On Yom Kippur, we stand facing our mortality and the fragility of human existence. Here on Earth, in our lives, is where we learn the meaning of being human; we hurt and are hurt, we cry and laugh, we make mistakes and are given the chance to make up for them and learn from them. When we left Ganeyden, we left with a newfound knowledge of good and evil, right and wrong, harm and reconciliation. It is so integral to who we are, as beings with free-will.
How lucky we are to be flawed! How grateful we are for our imperfections! How thankful we are that our messy, broken, yearning lives, and the Torah itself, are here on Earth, and not in heaven! It is precisely because of our imperfections, that we could choose evil over good that makes humans the ideal recipients of the Mitzvos, which guide us to carry righteousness out through our bodies. We are not perfect, and our world is not perfect, because this is where God’s holiness is apparent: in our striving towards the righteousness that should be–but which is not–guaranteed.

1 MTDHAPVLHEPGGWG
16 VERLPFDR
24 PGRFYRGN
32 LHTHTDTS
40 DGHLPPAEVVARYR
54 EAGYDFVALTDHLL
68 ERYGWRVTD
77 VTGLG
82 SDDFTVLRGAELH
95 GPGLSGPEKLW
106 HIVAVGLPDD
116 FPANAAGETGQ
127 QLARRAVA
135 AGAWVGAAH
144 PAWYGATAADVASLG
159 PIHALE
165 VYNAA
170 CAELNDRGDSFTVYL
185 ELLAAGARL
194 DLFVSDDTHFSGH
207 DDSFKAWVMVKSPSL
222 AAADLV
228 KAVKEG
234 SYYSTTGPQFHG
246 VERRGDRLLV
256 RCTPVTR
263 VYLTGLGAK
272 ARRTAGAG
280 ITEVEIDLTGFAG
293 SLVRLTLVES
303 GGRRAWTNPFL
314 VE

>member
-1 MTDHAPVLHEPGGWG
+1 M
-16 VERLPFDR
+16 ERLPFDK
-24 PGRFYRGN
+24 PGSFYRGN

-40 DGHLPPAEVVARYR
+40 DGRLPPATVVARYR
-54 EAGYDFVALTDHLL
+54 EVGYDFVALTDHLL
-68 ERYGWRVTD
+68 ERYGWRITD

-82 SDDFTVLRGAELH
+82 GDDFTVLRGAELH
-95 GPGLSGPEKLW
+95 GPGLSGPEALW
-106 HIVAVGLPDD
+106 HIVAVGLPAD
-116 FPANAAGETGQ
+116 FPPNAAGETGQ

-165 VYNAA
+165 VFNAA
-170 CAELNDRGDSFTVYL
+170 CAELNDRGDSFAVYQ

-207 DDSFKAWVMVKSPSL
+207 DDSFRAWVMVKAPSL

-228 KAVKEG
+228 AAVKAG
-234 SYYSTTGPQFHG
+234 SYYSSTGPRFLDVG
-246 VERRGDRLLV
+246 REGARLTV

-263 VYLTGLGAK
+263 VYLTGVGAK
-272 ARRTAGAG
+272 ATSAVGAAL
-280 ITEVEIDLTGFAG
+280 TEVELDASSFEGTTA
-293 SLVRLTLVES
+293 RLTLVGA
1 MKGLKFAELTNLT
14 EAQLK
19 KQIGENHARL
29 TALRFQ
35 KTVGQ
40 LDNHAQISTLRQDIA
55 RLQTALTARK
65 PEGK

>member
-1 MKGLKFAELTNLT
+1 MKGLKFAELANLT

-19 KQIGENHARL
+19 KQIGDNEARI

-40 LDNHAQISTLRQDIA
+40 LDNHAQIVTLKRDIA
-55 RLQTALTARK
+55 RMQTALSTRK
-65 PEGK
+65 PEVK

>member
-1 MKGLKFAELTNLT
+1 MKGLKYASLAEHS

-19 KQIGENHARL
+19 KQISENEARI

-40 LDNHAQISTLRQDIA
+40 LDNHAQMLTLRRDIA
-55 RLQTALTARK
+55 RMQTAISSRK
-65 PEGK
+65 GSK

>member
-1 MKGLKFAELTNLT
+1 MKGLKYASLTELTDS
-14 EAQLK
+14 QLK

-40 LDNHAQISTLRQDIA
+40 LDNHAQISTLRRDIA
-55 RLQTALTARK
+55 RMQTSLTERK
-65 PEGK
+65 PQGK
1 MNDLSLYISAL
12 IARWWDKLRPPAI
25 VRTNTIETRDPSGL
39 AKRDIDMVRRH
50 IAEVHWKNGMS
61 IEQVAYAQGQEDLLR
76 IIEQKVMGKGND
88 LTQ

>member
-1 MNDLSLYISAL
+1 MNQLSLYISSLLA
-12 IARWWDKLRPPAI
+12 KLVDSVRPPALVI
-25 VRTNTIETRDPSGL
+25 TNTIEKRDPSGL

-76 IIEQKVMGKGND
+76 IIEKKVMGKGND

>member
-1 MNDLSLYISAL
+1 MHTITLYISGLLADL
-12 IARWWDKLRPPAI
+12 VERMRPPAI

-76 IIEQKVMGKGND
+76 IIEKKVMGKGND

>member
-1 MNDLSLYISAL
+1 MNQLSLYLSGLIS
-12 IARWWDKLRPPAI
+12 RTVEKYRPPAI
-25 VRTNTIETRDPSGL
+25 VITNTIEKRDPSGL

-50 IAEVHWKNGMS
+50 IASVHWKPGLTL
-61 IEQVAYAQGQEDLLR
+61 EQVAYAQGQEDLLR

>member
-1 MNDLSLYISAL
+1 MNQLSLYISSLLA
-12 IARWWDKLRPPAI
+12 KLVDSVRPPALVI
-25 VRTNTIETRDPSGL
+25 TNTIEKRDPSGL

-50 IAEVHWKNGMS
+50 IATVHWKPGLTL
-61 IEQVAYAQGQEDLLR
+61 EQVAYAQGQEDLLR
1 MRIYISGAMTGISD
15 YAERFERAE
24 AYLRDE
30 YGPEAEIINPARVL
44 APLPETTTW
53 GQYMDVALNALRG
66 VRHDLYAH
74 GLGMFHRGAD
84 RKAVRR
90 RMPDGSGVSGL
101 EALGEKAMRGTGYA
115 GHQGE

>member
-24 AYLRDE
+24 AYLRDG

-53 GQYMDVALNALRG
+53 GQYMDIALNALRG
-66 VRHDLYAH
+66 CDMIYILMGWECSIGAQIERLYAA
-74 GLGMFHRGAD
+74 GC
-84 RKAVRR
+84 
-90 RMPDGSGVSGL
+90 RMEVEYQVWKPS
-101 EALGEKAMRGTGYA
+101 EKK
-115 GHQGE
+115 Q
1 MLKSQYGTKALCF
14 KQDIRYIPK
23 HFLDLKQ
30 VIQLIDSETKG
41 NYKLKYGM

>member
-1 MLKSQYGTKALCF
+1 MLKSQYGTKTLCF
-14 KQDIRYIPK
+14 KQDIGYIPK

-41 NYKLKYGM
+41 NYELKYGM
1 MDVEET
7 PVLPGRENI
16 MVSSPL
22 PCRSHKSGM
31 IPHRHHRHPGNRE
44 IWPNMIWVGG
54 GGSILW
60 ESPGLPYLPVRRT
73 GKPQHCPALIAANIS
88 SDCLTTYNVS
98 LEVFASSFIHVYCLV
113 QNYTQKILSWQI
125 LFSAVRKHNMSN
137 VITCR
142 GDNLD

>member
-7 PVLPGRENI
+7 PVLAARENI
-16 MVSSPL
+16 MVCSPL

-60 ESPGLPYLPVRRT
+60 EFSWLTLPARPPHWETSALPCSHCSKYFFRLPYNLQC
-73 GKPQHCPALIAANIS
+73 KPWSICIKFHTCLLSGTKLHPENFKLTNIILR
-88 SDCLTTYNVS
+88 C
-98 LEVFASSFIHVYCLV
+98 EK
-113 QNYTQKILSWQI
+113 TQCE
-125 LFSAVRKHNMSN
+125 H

While the Good is that for which we strive, the Evil exists in direct service to HaShem, so that in overcoming it we draw closer to Them. In our relationships with HaShem and with each other, we yearn for betterness in our communities, in ourselves, and from God, knowing that perfection may never come. It is striving, choosing good over evil, and carrying out this choice through our actions, which makes us what we are.
Every year, we come together to collectively address the harm we have caused, “under duress or willingly, by hard-heartedness, knowingly or unknowingly, intentionally or unintentionally,” as it is written in Al Kheyt. We beg for redemption knowing all the while that we will be here again in another year, confessing wrongs that we haven’t yet committed but which we know will come. In saying “we have sinned” we hear the echo of Cain crying out, “Am I my brother’s keeper?!” and we answer, “Yes!” We are affirming our responsibility for each others’ actions and entanglement in each others’ fates. The cyclical nature of our knowing that we will hurt and be hurt, forgive and be forgiven, is the breath that sustains us, the rhythm of our lives. This understanding creates communities where each individual realizes the importance of sustaining the social fabric.
Acknowledgement of our interdependence is what makes accountability possible. Underneath our obligation to forgive those who harm us is the understanding that elsewhere there are people from whom we must seek this same forgiveness. Somewhere in this balance we are able to maintain a healthy community that can sustain us all.